12. The method of claim 10, further comprising the BAN hub adjusting a reservation for the BAN device based on the amount of additional unscheduled traffic inserted into the allocation slot, wherein the BAN hub adjusting a reservation for the BAN device is performed without additional signaling between the BAN hub and the BAN device.
13. The method of claim 3, further comprising the BAN hub inserting a gap between the allocation slot and a next, adjacent allocation slot.
14. The method of claim 13, wherein the inserted additional unscheduled traffic is permitted to extend into the gap.
15. The method of claim 1, further comprising the BAN hub or the BAN device specifying a maximum awake time to accommodate late polling requests due to additional unscheduled traffic having been inserted into an allocation slot for a prior device.
16. The method of claim 1, wherein the additional unscheduled traffic with the BAN device is permitted to extend beyond the originally scheduled allocation slot for the BAN device, thereby preempting an allocation slot for another BAN device.
17. A network device configured to perform a method of reservation modification in a body area network (BAN), the network device comprising:
one or more processors;
one or more non-transitory computer-readable mediums operatively coupled to at least one of the one or more processors and having instructions stored thereon that, when executed by at least one of the one or more processors, cause at least one of the one or more processors to:
reserve an allocation slot for a BAN device;
receive a communication from the BAN device during the allocation slot reserved for the BAN device; and
during the allocation slot reserved for the BAN device insert a message requesting additional unscheduled traffic with the BAN device.
18. The network device of claim 17, wherein the instructions when executed by at least one of the one or more processors, further cause at least one of the one or more processors to:
receive a response message from the BAN device, the response message accepting the additional unscheduled traffic.
19. The network device of claim 18, wherein the message requesting additional unscheduled traffic with the BAN device and the response message to the network device continue in a sequence numbering with scheduled messaging between the network device and the BAN device.
20. The network device of claim 17, unscheduled traffic comprises additional packets to be inserted into the allocation slot.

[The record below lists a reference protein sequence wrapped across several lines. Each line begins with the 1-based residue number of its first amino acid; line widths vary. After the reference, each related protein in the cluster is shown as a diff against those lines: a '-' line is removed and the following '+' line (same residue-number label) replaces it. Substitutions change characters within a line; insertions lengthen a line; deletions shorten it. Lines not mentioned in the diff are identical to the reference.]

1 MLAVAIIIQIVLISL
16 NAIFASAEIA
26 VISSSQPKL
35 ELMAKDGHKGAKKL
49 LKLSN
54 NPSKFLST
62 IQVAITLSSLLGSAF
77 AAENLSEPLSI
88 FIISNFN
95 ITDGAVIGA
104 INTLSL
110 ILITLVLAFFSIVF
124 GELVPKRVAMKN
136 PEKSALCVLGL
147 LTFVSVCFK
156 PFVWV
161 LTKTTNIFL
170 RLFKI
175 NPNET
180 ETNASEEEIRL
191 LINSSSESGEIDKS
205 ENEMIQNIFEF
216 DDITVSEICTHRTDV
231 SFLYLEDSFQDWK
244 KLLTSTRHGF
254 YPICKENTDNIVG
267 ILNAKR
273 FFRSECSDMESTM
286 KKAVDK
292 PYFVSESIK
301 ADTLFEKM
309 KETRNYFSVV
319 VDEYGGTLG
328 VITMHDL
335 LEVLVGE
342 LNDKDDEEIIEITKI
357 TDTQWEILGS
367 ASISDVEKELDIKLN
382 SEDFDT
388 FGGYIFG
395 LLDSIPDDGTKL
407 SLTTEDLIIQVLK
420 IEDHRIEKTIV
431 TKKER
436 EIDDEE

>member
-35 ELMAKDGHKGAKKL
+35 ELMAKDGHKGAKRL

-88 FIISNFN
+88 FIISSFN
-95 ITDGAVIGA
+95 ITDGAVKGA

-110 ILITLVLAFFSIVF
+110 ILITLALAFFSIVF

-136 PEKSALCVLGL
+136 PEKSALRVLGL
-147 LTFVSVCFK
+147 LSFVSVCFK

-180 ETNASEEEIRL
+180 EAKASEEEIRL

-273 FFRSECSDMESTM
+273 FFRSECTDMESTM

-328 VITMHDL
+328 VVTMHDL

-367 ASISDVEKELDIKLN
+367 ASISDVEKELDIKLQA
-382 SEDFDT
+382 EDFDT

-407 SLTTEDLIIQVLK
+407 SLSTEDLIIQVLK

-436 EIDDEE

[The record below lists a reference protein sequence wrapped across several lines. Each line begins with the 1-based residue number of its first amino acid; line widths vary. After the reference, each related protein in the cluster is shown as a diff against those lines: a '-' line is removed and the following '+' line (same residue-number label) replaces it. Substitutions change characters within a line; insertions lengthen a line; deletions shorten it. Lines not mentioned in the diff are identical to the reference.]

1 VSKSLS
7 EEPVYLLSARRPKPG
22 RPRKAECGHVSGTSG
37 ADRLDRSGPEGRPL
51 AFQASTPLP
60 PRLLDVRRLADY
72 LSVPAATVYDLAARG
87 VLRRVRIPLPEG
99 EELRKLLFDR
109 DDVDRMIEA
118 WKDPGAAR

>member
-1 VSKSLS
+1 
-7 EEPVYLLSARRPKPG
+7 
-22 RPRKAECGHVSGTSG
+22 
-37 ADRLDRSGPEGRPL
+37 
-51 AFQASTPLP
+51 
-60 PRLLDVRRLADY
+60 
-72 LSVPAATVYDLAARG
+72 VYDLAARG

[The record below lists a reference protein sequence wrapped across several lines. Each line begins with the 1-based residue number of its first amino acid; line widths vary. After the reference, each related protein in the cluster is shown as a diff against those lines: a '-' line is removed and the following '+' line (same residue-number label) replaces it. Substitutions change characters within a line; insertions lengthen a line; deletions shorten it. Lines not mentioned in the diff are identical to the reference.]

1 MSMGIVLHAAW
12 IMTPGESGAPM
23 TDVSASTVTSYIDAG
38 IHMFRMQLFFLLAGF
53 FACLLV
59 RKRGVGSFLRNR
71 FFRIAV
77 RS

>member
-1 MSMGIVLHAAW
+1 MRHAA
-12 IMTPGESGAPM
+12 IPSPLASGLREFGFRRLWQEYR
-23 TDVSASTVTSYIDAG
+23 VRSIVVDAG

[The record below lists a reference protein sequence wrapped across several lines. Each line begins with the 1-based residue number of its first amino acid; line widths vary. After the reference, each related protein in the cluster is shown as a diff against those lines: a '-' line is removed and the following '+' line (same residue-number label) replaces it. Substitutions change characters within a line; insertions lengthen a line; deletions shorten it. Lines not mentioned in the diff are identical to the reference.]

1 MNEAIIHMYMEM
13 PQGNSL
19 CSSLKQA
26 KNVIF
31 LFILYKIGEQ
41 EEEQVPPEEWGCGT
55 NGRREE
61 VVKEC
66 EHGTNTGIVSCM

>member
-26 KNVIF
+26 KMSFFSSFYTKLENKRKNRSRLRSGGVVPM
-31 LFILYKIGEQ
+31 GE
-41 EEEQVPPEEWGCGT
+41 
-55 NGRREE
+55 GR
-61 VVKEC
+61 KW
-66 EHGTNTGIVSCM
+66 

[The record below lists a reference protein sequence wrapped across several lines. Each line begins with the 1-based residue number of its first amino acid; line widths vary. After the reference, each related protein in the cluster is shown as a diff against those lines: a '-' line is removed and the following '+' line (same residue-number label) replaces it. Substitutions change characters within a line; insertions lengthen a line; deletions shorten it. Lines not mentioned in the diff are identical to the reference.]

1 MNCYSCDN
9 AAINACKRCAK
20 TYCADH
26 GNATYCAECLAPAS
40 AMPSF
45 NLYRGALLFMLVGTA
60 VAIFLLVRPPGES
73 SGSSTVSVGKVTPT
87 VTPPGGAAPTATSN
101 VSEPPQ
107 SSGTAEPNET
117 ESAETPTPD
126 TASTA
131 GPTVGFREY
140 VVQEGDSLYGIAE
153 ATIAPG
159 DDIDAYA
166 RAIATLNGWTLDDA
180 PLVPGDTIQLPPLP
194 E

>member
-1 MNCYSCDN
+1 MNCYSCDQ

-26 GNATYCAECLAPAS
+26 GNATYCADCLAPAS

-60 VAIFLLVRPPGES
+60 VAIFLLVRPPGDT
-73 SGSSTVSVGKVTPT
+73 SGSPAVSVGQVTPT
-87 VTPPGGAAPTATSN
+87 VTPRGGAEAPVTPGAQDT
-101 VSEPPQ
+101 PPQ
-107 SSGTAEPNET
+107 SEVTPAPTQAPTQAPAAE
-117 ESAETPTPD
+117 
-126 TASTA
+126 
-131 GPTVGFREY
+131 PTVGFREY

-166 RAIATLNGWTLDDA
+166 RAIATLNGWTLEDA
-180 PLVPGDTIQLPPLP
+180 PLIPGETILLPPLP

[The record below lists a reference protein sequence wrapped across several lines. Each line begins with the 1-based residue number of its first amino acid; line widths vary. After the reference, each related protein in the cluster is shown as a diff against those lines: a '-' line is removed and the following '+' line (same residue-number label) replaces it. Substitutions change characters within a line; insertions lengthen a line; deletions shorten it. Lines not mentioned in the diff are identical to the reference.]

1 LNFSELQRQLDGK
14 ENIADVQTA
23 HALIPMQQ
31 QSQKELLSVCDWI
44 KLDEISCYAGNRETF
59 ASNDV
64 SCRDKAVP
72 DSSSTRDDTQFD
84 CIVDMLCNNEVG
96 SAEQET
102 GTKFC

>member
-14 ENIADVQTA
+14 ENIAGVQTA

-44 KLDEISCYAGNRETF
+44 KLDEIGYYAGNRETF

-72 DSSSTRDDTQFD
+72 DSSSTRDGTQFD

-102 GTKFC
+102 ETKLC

21. The network device of claim 17, wherein the instructions when executed by at least one of the one or more processors, further cause at least one of the one or more processors to insert the additional unscheduled traffic into the allocation slot for the BAN device, and determine whether the amount of the additional unscheduled traffic results in a change to connection parameters for the BAN device.
22. The network device of claim 21, wherein the instructions when executed by at least one of the one or more processors, further cause at least one of the one or more processors to adjust a reservation for the BAN device for a next frame based on the amount of the additional unscheduled traffic inserted into the allocation slot.
23. The network device of claim 22, wherein adjusting the reservation comprises updating an allocation adjustment field in a connection table.
24. The network device of claim 22, wherein adjusting a reservation for the BAN device is performed without additional signaling between the network device and the BAN device.
25. The network device of claim 17, wherein the instructions when executed by at least one of the one or more processors, further cause at least one of the one or more processors to insert the additional unscheduled traffic into the allocation slot for the BAN device, monitor traffic fluctuation of the BAN device, and determine an amount of the inserted additional unscheduled traffic.
26. A network device configured to perform a method of reservation modification in a body area network (BAN), the network device comprising:
one or more processors;